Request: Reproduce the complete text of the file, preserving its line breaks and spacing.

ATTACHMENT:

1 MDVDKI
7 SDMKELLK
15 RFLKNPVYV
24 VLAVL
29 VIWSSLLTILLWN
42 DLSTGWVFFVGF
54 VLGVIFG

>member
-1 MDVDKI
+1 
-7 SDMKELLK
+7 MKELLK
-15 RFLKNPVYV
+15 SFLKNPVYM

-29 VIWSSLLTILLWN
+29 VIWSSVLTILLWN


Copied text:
1 MDVDKI
7 SDMKELLK
15 RFLKNPVYV
24 VLAVL
29 VIWSSLLTILLWN
42 DLSTGWVFFVGF
54 VLGVIFG

>member
-1 MDVDKI
+1 
-7 SDMKELLK
+7 MKELLK
-15 RFLKNPVYV
+15 SFLKNPVYM

-29 VIWSSLLTILLWN
+29 VIWSSVLTILLWN